The Cane Corso Mastiff goes by many names; The most popular being Cane Corso Italiano, Siciliano Branchiro, and Rare Breed Italian Mastiff. But how did this Mastiff make it onto the scene?
The Ancient Roman Molosser, which looked much like the mastiff we know today, were used as war dogs and to hunt lions and ward off bears In Rome. Sometime after the fall of the Roman Empire, the ancient breeders started to crossbreed the hounds with the Molossers. The result was a shorter and athletic dog primed for working and functioning as a hunter and guard dog.
The breed continued to evolve with history and was commonly used in farm work throughout Italy. You’ll find the Cane Corso mentioned in Italian literature during this time. Unfortunately, the breed found near extinction with the decline of agriculture in Rome and other regions of Italy during the industrial revolution. But the Cane Corso found a revival with the help of passionate enthusiast breeders and the opening market of keeping dogs as pets rather than just practical work animals.
The Cane Corso is also known as the coursing mastiff of the modern age, as this particular breed can run almost without effort and has the nimbleness of dogs that are much smaller.
A Large dog may be an oversimplified description of the Cane Corso. The appearance is leaner and athletic than say the English Mastiff. The breeder standards set the Cane Corso’s highest part of the back at a range of sixty to high sixty centimeters. The weight of this breed ranges from eighty to one-hundred-ten pounds. The Cane Corso is bred for agility and power, and it will show physically.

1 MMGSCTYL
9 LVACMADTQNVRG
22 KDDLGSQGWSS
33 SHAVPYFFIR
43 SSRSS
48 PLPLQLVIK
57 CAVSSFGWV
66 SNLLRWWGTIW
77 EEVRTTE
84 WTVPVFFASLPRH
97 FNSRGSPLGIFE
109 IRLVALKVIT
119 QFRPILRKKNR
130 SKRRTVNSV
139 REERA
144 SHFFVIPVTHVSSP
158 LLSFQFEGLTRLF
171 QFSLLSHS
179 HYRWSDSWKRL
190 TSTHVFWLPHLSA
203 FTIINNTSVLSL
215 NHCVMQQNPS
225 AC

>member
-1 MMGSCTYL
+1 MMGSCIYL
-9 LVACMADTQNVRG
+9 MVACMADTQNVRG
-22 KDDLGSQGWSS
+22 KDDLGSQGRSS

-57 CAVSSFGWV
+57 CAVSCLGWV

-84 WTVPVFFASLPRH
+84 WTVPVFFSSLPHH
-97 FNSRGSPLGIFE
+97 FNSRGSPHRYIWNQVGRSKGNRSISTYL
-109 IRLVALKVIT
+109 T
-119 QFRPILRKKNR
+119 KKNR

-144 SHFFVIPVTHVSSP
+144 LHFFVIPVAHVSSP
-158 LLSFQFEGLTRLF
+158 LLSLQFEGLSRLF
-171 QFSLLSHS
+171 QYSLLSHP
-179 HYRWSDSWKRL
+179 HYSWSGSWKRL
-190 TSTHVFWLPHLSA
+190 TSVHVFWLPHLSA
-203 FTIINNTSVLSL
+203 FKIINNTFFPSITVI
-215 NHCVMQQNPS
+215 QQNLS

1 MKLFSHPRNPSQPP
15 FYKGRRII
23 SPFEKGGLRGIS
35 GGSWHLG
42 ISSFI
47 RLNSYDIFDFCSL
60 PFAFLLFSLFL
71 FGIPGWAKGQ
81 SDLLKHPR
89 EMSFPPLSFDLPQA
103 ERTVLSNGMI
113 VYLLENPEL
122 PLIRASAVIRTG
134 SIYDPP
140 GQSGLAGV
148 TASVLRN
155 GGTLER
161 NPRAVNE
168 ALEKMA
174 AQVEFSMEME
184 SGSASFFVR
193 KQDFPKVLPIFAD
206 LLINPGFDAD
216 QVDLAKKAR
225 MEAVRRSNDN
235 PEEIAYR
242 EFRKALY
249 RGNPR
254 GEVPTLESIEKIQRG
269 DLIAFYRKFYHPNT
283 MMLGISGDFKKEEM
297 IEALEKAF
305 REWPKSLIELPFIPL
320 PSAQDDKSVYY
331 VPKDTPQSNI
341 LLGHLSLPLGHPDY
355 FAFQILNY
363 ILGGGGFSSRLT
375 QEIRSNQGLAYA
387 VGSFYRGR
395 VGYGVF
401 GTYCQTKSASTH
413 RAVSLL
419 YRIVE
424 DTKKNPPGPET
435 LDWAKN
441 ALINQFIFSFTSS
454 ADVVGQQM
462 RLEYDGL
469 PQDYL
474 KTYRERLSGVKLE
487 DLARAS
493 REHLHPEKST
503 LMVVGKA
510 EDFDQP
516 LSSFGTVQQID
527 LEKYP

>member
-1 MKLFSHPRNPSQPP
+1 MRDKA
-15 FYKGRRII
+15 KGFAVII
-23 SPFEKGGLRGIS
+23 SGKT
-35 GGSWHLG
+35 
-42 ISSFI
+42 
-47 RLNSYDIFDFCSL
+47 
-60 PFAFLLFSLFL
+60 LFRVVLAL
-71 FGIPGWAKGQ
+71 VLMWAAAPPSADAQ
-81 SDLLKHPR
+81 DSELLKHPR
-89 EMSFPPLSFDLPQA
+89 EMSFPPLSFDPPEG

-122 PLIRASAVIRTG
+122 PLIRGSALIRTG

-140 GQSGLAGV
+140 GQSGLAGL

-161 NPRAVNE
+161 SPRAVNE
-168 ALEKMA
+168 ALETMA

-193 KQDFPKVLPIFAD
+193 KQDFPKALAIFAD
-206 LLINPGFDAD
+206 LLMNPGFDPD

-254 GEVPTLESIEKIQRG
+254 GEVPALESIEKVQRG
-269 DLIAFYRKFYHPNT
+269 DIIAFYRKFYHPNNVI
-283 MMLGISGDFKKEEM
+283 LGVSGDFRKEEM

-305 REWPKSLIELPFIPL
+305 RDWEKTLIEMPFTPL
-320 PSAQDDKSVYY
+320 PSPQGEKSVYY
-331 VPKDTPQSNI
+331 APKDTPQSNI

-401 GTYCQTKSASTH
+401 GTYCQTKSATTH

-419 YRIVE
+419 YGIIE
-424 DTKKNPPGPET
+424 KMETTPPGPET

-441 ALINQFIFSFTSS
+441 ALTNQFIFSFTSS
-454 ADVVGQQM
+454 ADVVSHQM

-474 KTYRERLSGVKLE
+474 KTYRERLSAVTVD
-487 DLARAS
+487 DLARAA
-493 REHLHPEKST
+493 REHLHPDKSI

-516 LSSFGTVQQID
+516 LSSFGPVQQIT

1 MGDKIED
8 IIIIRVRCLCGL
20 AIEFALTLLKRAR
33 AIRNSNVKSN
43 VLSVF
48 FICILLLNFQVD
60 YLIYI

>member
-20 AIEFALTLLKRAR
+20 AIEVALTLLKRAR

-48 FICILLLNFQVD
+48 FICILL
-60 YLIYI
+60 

You’ll find that the ears of most Cane Corso’s are cropped short and close to the head so that the stubs that remain stand upright. In the natural case, the ears will be a triangle shape and hang forward. The tail will sometimes be cut to the fourth vertebra or shorter, these are breeder standards, but pet owners usually like there Cane Corso in one piece.
The coat of the Corsos vary in color quite a bit but the most common being a fawn (yellowish-brown) and black. Marking may be found on the toes, chest, and chin in white; breeders preferring smaller patches.
The cane corso is relatively relaxed and quiet, but they do suffer from “separation anxiety” because they love being around their owners. Many claim this breed to be aggressive but, in my opinion, they are naturally reserved and will act indifferently towards strangers unless trained differently. So the Cane Corso makes an excellent companion.
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